Student Accessibility Services

Documentation Guidelines

Students and their providers may refer to the Documentation Guidelines for helpful information used to determine reasonable accommodations.

Disability related information is treated in a confidential manner and will only be shared on a need to know basis.

    Registration Process & Documentation

    The registration process is designed to gather and review documentation: 

    1. Register with SAS online and complete the provided intake form. When the form is processed by the department, the student will receive an email notification and will then be able to upload documentation to File Uploads on the SAS Online Portal.
    2. Provide supporting documentation. This would include assessments and letters relating to the disability and requested accommodations from a healthcare provider, mental health professional, school psychologist, teachers or the educational system and documents such as a neuropsychological or psycho-educational evaluation, Individualized Education Program (IEP), 504 Plan, Summary of Performance (SOP), and teacher observations.
    3. Meet with a SAS professional staff member in person or by phone to review your history of disability-related accommodation/service use and to discuss how current needs can be addressed.

    All requests are reviewed on a case-by-case basis and accommodations are determined through an interactive process. Documentation of a specific disability does not translate directly into specific accommodations. Accommodations are connected to the particular functional limitations associated with the disability and these can vary greatly among individuals with the same condition. Documentation must be current and relevant, but may not need to be recent.

    Documentation Guidelines

    Disability-related information is treated in a confidential manner based on laws, regulations, and university policies. Written documentation should be complete and legible. We request documentation be typewritten letters or reports, or signed by professionals. on letterhead in a PDF format. Documentation must be in English. 

    Documentation should include though not necessarily be limited to the following:  

    1. The credentials of the evaluator(s). Documentation should be provided by an appropriate licensed or otherwise properly credentialed professional who has relevant experience and no personal relationship with the student.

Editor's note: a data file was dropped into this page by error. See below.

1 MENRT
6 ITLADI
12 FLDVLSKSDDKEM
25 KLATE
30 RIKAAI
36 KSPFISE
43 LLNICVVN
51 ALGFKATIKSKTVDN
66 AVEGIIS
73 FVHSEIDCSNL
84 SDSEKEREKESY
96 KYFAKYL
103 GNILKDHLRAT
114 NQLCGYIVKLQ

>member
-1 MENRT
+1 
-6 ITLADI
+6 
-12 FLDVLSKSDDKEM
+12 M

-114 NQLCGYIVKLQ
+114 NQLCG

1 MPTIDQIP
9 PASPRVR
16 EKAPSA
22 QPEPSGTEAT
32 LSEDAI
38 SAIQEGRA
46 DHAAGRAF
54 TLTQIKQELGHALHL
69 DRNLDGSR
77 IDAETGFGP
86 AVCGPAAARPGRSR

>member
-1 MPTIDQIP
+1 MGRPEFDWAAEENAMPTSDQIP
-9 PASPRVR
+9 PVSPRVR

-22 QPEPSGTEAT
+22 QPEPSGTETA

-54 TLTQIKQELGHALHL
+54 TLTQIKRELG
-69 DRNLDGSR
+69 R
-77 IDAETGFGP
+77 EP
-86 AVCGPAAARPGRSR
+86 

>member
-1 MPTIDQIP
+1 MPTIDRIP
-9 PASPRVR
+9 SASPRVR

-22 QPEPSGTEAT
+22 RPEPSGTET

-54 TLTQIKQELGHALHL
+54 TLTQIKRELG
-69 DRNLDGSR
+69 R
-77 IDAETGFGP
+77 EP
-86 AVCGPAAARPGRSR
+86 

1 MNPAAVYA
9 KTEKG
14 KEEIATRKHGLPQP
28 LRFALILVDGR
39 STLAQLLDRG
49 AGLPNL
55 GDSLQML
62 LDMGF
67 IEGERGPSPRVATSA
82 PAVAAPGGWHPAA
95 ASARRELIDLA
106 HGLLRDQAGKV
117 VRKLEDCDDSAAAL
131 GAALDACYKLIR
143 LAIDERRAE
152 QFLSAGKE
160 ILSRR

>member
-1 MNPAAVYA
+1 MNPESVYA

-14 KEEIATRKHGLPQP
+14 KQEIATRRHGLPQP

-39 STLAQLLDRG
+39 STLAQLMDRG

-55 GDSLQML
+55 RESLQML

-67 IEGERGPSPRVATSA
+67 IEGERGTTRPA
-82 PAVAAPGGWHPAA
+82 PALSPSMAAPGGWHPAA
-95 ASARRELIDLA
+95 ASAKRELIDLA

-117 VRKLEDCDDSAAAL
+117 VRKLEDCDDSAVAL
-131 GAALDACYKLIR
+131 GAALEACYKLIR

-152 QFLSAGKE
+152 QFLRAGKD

2. A diagnostic statement identifying the disability. Documentation may include evaluation methods, procedures, observations, tests, and specific results. 

    3. A description of how the disability impacts the access needs in the higher education environment. Documentation or information should provide a clear sense of the frequency, severity, and duration of the condition. Recommended timelines for re-evaluations can also be helpful.

    Attention Deficit Hyperactivity Disorder (ADHD) & Learning Disabilitys (LD)

    For students who have been diagnosed with Attention Deficit Hyperactivity Disorder (ADHD) or a Learning Disability (LD), we request that you submit a complete psycho-educational or neuropsychological evaluation (including all scores) if one has been done. Such reports highlight strengths as well as weaknesses and often provide additional information about what may be needed and helpful in a college setting. See back of sheet for suggested instruments for these evaluations.

    A complete, current psycho-educational or neuropsychological evaluation is recommended. We prefer that students submit an evaluation that has been done using adult scales such as the WAIS (as opposed to the WISC). The evaluation should include instruments that address the following areas:

    Cognitive functioning - A complete battery of tests, appropriate for an adult should be conducted, with all subtest and standard scores reported. One of the following would be required: Wechsler Adult Intelligence Scale, Woodcock-Johnson Psycho-Educational Battery: Tests of Cognitive Ability, or the Kaufman Adolescent and Adult Intelligence Test.

    Achievement - A complete battery relevant to area(s) of suspected disability(s), often to include a reading assessment, with all subtest and standard scores reported. Examples of commonly used tools include: Woodcock-Johnson Psycho-Educational Battery IV: Tests of Achievement, Stanford Test of Academic Skills (TASK), Wechsler Individual Achievement Test (WIAT), and Nelson-Denny Reading Skills Test.

    Information Processing - An examination of the student's processing strengths and weaknesses to include areas such as short and long term memory, processing speed, meta-cognition, etc. gathered from the comprehensive assessment, diagnostic interview, and examiner's observations of test behavior or the administration of additional instruments.

    When documenting ADHD, additional instruments such as those below are usually used in combination:

    • Barkley ADHD Symptoms Scale (Childhood and Current Self Report)
    • Brown’s ADD Scales
    • Conner’s Adult ADHD Rating Scales (CAARS)
    • Continuous Performance Test (CPT)
    • Stroop Color Word Test
    • Test of Variable Attention (TOVA)
    • Trail Making Test A and B
    • Wisconsin Card Sorting test

    Contact Us

    Please contact the SAS office if you have questions about what is needed: